Shrimp stuffed bass, wallet style.
Continuing the astonishingly selfless streak of steadfast allegiance to proficient butchery, modest awesomeness and repressed proclivity for wanting to stuff something (pastry, vegetable, animal…mineral?), some of Neptune’s unprocessed creatures were purchased (split between the AmEx black, platinum and periwinkle credit cards) at the neighborhood Latino grocer, placed in the suede bucket seat of the ‘ol Bugatti and zoomed back to the prim & proper basement penthouse bungalow loft.
The un-gutted fish (black sea bass and striped bass) were relieved of their scales and gills, then dutifully eviscerated through the back in the time-honored “portefeuille” (wallet) style as best one can after having a severely toxic dorsal spine incapacitate one of the 2 right index fingers with a ruthless puncture. Withstanding the abysmal agony was, without hyperbole, a legitimate miracle of superhuman endurance the likes of which wounded war hero icons and legendary stranded explorers and alleged to have witnessed.
With the spine, ribs and giblets dispatched, pin bones were surgically removed to provide a boneless piscine pocket. A shrimp mousseline was fabricated with shrimp, Salvadoran crema, news clippings, egg whites, bird seed and supplemented with flavors of lemon zest, fresh thyme, porcini dust, salt, shallots cooked tender in olive oil with espelette and a dice of both cured halibut and ivory salmon. Shrimps were blasted twice through the formidable 9mm meat grinder then puréed to a savory pasty texture with egg whites. 1/3rd of the paste’s weight in the runny –though no less delicious- Central American crème fraîche was incorporated as well as the aforementioned flavoring elements. Tests were performed in a controlled pot of water at a smiling boil to ensure that the mousseline was up to snuff and once the results were conclusive, the folks down at the lab in the lab coats gave the assuring thumbs up.
The mousseline was packed in a capirote (pastry bag for the lay person) and the fish were judiciously filled with classical aplomb as if Carême had ever stuffed a marine éclair, careful not to over fill. The forcemeat contained egg whites that had whipped lightly in the food processor with the shrimp and, as with all appareils (batters/fillings) supplemented with an airy element (egg white, cream), expansion concurrent with the Charles Law is inevitable and could burst through the fragile nature of cooked fish flesh.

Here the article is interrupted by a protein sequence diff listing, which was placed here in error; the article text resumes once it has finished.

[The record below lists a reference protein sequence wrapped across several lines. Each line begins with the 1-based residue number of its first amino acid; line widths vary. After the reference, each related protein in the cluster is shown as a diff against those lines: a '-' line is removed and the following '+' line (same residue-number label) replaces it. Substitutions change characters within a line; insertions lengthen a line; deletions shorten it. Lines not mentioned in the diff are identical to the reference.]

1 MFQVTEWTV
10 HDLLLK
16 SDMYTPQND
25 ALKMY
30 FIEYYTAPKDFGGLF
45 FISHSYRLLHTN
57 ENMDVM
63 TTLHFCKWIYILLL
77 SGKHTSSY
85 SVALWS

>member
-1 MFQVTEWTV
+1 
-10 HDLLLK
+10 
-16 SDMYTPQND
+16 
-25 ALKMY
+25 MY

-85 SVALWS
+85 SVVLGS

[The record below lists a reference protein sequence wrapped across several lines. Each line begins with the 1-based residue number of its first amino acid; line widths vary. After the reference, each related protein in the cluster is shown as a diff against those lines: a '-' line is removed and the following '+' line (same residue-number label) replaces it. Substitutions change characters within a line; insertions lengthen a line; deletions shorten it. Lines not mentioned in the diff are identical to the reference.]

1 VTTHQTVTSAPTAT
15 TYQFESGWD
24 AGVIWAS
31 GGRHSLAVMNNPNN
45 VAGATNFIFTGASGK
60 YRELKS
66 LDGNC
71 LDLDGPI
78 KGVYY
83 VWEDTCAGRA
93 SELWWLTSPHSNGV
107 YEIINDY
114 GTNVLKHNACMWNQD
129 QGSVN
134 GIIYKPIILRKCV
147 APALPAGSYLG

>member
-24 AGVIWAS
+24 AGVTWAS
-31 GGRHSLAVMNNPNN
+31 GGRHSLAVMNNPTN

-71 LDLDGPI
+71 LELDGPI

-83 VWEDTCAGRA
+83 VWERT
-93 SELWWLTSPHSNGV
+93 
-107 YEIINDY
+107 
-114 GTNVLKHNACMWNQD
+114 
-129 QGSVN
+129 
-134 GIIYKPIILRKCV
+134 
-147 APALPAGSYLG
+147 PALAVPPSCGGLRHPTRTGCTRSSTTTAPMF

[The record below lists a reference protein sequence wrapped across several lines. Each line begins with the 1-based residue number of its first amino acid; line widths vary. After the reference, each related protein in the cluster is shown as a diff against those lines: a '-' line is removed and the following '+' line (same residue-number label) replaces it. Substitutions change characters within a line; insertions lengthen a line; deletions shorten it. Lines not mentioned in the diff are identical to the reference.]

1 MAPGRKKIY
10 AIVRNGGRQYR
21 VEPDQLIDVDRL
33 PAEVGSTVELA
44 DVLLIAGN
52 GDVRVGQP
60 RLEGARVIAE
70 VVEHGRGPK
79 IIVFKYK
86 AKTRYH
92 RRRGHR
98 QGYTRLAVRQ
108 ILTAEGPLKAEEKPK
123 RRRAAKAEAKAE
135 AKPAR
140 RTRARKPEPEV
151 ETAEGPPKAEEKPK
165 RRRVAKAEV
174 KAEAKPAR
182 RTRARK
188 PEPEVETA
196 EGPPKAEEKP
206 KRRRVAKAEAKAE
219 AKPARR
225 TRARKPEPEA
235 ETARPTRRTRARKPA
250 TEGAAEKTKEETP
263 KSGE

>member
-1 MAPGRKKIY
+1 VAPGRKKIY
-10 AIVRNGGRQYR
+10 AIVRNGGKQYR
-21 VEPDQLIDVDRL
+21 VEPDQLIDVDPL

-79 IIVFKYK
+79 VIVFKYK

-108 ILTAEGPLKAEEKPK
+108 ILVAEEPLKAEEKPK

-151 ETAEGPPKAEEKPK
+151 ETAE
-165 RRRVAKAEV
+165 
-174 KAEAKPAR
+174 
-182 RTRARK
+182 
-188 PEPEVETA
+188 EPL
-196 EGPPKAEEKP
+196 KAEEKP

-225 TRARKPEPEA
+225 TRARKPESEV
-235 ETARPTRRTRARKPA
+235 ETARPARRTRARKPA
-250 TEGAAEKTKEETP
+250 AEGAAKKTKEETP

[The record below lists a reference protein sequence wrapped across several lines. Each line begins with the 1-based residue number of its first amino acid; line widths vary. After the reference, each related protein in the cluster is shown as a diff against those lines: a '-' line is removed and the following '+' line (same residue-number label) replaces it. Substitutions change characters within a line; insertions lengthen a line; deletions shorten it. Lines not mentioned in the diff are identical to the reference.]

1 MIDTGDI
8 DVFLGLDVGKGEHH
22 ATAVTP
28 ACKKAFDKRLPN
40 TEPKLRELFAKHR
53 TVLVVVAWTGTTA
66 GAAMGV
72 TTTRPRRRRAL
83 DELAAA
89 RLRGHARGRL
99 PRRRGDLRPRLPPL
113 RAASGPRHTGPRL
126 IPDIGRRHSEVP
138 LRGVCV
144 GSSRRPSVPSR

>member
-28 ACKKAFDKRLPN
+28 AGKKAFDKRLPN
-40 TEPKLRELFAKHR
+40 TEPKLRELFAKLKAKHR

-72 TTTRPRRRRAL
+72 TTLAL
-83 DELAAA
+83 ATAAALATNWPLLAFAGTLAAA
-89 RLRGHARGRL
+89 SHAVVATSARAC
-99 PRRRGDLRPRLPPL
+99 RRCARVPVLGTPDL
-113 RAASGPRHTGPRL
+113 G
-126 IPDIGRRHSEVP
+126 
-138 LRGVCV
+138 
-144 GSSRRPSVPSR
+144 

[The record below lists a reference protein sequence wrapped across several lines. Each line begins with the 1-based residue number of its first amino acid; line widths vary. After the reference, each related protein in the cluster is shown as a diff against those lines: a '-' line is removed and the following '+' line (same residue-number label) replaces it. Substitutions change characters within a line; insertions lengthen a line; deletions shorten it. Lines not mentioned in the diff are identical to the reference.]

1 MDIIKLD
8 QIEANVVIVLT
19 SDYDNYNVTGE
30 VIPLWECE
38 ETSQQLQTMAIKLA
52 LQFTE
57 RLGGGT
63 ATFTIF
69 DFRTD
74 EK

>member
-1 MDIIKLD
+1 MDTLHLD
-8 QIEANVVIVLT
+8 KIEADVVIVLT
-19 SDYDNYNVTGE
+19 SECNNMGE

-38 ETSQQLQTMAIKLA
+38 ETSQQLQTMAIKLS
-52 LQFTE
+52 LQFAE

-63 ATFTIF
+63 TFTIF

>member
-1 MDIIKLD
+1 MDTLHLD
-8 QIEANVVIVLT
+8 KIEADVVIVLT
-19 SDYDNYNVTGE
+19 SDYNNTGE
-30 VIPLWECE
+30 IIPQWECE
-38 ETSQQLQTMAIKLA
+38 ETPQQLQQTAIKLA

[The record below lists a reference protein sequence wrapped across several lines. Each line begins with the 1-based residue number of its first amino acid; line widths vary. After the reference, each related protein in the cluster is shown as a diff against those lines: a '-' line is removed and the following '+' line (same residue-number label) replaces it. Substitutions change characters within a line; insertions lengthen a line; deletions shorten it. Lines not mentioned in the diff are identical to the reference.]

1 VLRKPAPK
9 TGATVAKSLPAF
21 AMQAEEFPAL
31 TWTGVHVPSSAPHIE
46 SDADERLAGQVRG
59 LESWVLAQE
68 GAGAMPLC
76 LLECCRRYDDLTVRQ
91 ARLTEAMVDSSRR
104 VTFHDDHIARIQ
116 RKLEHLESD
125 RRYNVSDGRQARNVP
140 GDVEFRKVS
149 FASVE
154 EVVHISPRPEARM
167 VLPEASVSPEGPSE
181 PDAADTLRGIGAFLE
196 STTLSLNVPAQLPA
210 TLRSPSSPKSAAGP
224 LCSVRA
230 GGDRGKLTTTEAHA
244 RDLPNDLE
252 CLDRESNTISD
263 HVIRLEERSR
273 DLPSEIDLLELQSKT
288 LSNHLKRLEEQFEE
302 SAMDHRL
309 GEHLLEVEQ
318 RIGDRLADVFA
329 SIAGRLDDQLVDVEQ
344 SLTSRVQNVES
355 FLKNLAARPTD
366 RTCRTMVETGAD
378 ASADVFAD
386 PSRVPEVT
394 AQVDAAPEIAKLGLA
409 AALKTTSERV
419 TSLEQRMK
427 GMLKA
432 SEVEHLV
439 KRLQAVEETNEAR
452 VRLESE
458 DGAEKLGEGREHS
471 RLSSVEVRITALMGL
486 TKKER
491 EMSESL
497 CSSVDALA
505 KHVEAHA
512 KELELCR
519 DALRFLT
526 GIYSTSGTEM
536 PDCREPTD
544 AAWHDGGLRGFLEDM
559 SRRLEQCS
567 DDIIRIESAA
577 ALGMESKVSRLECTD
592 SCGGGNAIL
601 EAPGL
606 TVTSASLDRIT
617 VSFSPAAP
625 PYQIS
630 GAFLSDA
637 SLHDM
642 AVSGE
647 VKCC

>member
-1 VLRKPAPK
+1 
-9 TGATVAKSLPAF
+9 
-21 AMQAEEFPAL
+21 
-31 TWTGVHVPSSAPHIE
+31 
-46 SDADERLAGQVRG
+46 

To ensure structural integrity, the fish were elegantly trussed with butcher’s twine. In order assure that the mousseline cooked without hammering the fish, the seafood pouches were gently cooked over wood charcoals on layers of sliced lemons and limes to prevent inevitable sticking from a modestly hot grill. The fish followed the pâté pantin at a dinner and still flustered from the nervous anxiety of its pending gustatory success, pictures of the finished product were regretfully not taken (the ones that got away).
“Guests, like fish, begin to smell after three days.” -Benjamin Franklin. With the exception of poor timing and lengthy interval, the fish and mousseline were properly executed and as a novel preparation well worth the linger. However, it appeared that the effort and butchery prowess went unnoticed, or at the very least unappreciated. The mousseline was light, smooth, well seasoned and the garnish of halibut & salmon provided engaging contrasts in texture. The lemon zest offered a hint of acidity and the porcini dust a subtle earthy element. Drawn butter with lemon juice and capers would have provided an appropriate sauce of sorts, as would have roasted porcinis for an accompaniment.